HiPP's A-Z of pregnancy & child health

The A-Z contains information on many aspects of pregnancy 
and child health. It is arranged alphabetically so you can find what you are looking for with ease. If you are at all concerned about your health or your child’s health, please consult your health professional.

Failure To Thrive

This is the term used when an infant or toddler fails to grow as expected - the comparison is made on a standardised growth chart.

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Febrile Convulsions

Febrile convulsions (or fits) can occur in young children and are caused by a high fever or rapid rise in temperature. The area of the brain that controls body temperature does not fully develop until a child is around 4. If your child has a convulsion, stay with them to make sure they come to no harm. They will usually go straight to sleep afterwards. Put them in the recovery position, on their side, and call the doctor or ambulance. If your baby suffers from febrile convulsions and starts to run a high temperature, try to cool them down by removing extra clothes and bedding. Only use antipyretics i.e. paracetamol/ibuprofen as directed on the packet.

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Fever/High Temperature

The medical term for a fever or high temperature is pyrexia. The normal average body temperature of a child is around 37°C (but this does vary). It?s always distressing when your baby or child has a fever, but it?s seldom harmful. Most fevers are caused by infections - either a bacterial infection such as tonsillitis, or a viral infection such as flu. White blood cells in the body fight infection and raise the temperature of the body in an effort to destroy the bacteria or virus.

Contact your doctor, or NHS Direct (0845 46 47), if you are at all worried - or if your child?s fever lasts more than 3 days.

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Fifth Disease

See Parvovirus or Slapped Cheek Disease

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First Aid

First aid courses are run by organisations such as:

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First Aid Kit

Some basic items to keep in your cupboard for children include:

  • Sticking plasters (some children love them and some hate them - plasters with pictures on can help in this case)
  • Wound dressings with bandages attached
  • Non-adherent wound dressings such as Melolin - medium and large
  • Roll of hypo-allergenic tape such as Micropore (use to hold a dressing in place or fasten a bandage)
  • Crepe bandage
  • Triangular bandage
  • Safety pins
  • Scissors
  • Tweezers
  • Digital thermometer
  • A suitable liquid paracetamol for children/babies e.g. Calpol
  • First aid manual or leaflet
  • Packs of sterile gauze swabs, for cleaning wounds
  • Finger bandage and applicator
  • Disposable gloves

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Fits in babies are most often caused by a high fever and are sometimes referred to as febrile convulsions.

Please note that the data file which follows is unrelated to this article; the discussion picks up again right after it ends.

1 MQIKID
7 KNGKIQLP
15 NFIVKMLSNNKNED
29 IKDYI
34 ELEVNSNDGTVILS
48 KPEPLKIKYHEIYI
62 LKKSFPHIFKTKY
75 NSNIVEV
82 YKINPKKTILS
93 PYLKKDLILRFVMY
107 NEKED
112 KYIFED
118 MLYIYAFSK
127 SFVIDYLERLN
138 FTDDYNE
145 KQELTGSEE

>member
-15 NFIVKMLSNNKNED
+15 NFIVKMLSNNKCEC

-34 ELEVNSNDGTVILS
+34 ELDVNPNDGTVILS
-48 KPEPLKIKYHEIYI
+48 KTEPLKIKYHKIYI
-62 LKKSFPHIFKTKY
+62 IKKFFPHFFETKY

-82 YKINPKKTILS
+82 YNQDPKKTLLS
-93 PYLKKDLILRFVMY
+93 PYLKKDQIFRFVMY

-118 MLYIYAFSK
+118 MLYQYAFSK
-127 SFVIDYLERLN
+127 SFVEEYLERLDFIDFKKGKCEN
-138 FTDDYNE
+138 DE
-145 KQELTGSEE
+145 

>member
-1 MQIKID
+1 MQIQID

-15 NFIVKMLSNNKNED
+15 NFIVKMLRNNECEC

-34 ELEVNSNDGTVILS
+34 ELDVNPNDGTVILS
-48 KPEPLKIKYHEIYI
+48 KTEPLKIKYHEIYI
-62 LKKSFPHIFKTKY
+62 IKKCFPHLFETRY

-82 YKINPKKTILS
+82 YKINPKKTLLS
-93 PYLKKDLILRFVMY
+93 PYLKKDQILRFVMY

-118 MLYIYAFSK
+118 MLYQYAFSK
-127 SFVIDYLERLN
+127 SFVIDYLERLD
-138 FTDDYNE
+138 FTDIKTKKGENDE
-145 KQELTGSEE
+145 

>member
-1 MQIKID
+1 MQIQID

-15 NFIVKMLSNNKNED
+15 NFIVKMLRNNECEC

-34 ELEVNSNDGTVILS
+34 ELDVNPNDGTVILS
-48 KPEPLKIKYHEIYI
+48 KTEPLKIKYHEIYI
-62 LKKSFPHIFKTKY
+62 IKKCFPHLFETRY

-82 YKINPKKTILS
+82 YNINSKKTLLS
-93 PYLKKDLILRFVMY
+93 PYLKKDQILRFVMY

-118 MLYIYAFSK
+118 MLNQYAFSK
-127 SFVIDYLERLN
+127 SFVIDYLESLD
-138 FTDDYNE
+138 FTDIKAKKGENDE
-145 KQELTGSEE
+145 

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The main benefit of fluoride is that it strengthens tooth enamel which provides protection against tooth decay. It also reduces the amount of acid that bacteria on the teeth produce. Fluoride is a naturally-occurring mineral found in water and some foods. Synthetic fluoride tends to be used in toothpaste and is also sometimes added to mains water supplies.

Your local water supplier should be able to tell you how much fluoride is in your water. In areas where water supplies contain too little fluoride, toothpaste containing fluoride can be used. If too much fluoride is given, teeth can become flecked. Your dentist should be able to advise you about fluoride levels and the use of fluoride toothpaste.

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Folic Acid Supplement

If you are hoping to become pregnant, or suspect you may be pregnant, remember to take a daily 400mcg folic acid supplement (and continue it until you are 12 weeks pregnant). Folic acid helps to reduce the risk of neural tube defects such as spina bifida.

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Also known as the ?soft spot?, this is the name for either one of two membrane-covered areas on a baby?s skull. The most obvious one is on top of the baby?s head (the anterior fontanelle). This will gradually disappear over the course of the first 18 months as the baby grows and the bones of the skull move closer together. A sunken fontanelle can indicate dehydration.

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Food Allergy/Sensitivity

Babies are more likely to develop allergies if there is a family history of eczema, hay fever or food allergies. The most common foods causing reactions in young children are cows? milk, nuts (particularly peanuts), wheat, gluten, fish, shellfish and eggs (see allergies and anaphylactic shock).

Further information can be obtained from or from Kids with Food Allergies:

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Foods To Avoid During Pregnancy

Download our full list of foods to avoid during pregnancy.

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